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Historical Opinions about the Alaskan Malamute



Lester Corliss - Alaskan Malamute breeder in the 1920s

     Corliss bred dogs in the 1920s in Nenana, Alaska and some of his dogs were behind the foundation stock bred in New Hampshire, by Seeley. "A Malamute should be active as a terrier; even a big Malamute should be jaunty, not sluggish or slow-moving. I liked them tapering from front to back, the withers higher than the rump, chest broader than the hips. The tail should be carried high or curled, with the coat standing off, not long or flat. My Malamutes averaged 70 to 75 pounds for males, 55 to 60 pounds for the females. I preferred my dogs to be longer, rather than too shortly coupled; and I preferred the black and white, masked face Malamutes with silver shading above the white under-quarters, comparable to the shading in a silver fox. These, in my estimation, were the most beautiful. The mail teams preferred dogs around 80 to 90 pounds, but seldom did they use a dog over 90 pounds because the over-sized dog could not stand the work. Bill Burke, who had the mail run between Nenana and McGrath on the Kuskokwim used dogs of Malamute type and these averaged 85. He had two teams constantly on the move of some 15 to 20 dogs in a team and around 10 dogs constantly in reserve."



Paul Voelker - M'Loot Kennels During the Gold Rush,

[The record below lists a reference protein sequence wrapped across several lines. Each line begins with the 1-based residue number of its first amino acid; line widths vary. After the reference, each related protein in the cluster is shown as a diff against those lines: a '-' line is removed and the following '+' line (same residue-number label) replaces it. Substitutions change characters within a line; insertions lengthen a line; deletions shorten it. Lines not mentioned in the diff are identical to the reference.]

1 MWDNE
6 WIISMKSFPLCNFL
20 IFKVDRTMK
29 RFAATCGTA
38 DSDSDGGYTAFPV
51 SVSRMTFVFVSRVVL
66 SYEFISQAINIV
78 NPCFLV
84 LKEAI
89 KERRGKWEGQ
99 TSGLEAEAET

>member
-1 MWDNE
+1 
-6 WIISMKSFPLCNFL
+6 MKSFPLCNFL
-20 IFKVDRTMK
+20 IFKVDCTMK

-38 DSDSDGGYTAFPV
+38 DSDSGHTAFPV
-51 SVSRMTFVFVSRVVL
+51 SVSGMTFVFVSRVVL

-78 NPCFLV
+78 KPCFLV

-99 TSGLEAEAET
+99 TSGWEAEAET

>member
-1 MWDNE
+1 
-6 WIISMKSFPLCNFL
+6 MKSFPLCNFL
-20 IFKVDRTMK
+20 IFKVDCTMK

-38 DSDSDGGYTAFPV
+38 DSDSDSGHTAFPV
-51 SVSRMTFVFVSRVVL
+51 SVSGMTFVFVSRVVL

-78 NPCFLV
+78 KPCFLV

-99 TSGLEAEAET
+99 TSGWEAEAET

Voelker's father bought dogs and sent them to Alaska. Voelker spent much of his life raising and training dogs, and settled on the same native dogs his father's earlier exports to Alaska and the Yukon almost overan. Voelker's brother was an attorney in Marquette, and a quite well known. He was appointed to the Supreme Court of Michigan in 1957 and was elected two more times. He resigned because he was also a writer and had several best seller books to credit and wanted to have more time to write. His ?pen name? was Robert Traver. He wrote, Anatomy of a Murder (which was made into a movie), Laughing Whitefish, Danny and the Boys and several others. The setting for all of his books was Michigan?s beautiful Upper Peninsula. There was no love lost between the two, but he seemed to always direct Malamute puppy buyers to his brother's kennel when they showed up at his door. An interesting description from an early kennel owner on buying Malamutes from Voelker is here Once you get to the page, search on the name "Voelker"(ctrl-F), as it is in the middle of the very long narrative page. Voelker acquired Malamutes for his M'Loot Kennels from many sources. He traveled to Alaska and brought dogs back; traveled coast-to-coast acquiring Malamutes he liked; acquired dogs from teams sold to Hollywood for use in movies; acquired dogs from the army at Camp Rimini, Montana (including Dude's Wolf and Dodge's Lou found at the back of many malamute pedigrees). He accepted a wide range of breeding dogs and with saavy marketing put them in homes across the U.S. and Canada. The M'Loot dogs worked on sled teams and served with distinction in the military. A driver on the second Serum Run, used four M'Loot dogs on his team. Voelker was an experienced sleddog driver. His Malamutes' ranged in colors, not confined to grey & white. His M'Loots were also heavier and taller and rangier than the smaller & more compact Kotzebue Malamutes. His male Malamutes reportedly averaged 130 lbs. Gentleman Jim, a M'Loot, served in World War II and is in the Hall of Working Fame. Several kennels formed around M'Loot dogs, using them as foundation stock for their breeding programs. One of those kennels was Silver Sled in Pewaukee, Wisconsin. From their breedings, Ch. Mulpus Brook's Master Otter and the first female champion of the breed, the great Ch. Ooloo M'Loot can be found at the back of many of today's Malamute pedigrees. Description of Voelker M'Loots from LegacySledDogs by Jeffrey Bragg "My first contact with M'Loots was back in my green days in Ontario when I used to visit with professional handler Lorna Jackson at her farm. Lorna was a real animal lover, a lifetime dog person, and had at one point been a breeder of Mals. When I knew her she had stopped breeding, but there were still two or three of her old ones on the property. And she had gotten her original stock from Paul Voelker. I remember chiefly a BIG cream-white male, about 130 or 140#, long-bodied, called Koonah, and a much smaller ancient white bitch named Kulik who had once whelped a litter of *19* pups. They were SO unlike the Mals I had seen in the show-ring, and a real piece of living history."